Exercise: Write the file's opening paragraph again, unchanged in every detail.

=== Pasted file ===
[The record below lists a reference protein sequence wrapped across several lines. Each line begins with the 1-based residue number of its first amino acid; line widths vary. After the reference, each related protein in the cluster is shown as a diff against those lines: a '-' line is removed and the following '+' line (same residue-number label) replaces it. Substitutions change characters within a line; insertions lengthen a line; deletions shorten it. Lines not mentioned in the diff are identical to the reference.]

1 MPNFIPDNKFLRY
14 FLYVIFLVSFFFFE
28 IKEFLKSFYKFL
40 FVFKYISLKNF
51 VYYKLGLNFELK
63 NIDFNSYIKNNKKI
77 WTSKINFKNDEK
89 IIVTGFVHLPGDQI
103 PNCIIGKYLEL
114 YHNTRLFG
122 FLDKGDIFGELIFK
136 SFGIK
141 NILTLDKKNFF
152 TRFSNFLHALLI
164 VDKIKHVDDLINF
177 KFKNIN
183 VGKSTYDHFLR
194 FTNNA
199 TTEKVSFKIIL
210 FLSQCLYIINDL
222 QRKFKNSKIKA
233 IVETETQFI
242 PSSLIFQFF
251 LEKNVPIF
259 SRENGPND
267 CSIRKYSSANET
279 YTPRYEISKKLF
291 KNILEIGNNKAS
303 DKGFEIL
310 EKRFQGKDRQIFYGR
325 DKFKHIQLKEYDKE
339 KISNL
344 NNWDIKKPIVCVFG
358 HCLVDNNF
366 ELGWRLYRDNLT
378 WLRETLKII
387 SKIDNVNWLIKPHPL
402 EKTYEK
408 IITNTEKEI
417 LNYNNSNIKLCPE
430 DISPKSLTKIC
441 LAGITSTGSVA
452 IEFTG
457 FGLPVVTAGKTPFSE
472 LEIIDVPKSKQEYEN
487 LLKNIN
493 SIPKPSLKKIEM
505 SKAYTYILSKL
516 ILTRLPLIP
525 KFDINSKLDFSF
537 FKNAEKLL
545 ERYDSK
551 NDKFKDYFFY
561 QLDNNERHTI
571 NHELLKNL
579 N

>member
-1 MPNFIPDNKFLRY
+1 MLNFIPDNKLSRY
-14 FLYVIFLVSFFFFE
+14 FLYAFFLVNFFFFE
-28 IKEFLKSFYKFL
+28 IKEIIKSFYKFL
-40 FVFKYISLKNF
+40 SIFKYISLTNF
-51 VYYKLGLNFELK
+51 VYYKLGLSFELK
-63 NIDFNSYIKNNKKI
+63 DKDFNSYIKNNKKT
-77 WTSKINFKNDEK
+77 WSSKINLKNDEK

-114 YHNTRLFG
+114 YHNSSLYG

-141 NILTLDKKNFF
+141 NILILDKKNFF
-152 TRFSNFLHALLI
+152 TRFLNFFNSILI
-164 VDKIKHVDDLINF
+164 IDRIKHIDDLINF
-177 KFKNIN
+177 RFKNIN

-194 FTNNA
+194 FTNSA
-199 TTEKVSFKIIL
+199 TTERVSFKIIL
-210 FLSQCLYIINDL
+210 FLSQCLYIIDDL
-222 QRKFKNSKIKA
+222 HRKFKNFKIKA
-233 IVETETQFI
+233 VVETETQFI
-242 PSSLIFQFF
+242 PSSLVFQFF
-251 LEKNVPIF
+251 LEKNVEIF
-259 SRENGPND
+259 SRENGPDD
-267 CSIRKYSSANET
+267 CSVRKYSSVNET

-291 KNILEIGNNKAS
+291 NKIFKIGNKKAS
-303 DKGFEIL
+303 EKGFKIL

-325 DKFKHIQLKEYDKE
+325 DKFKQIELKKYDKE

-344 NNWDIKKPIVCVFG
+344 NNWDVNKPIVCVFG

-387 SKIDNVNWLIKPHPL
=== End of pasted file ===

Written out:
[The record below lists a reference protein sequence wrapped across several lines. Each line begins with the 1-based residue number of its first amino acid; line widths vary. After the reference, each related protein in the cluster is shown as a diff against those lines: a '-' line is removed and the following '+' line (same residue-number label) replaces it. Substitutions change characters within a line; insertions lengthen a line; deletions shorten it. Lines not mentioned in the diff are identical to the reference.]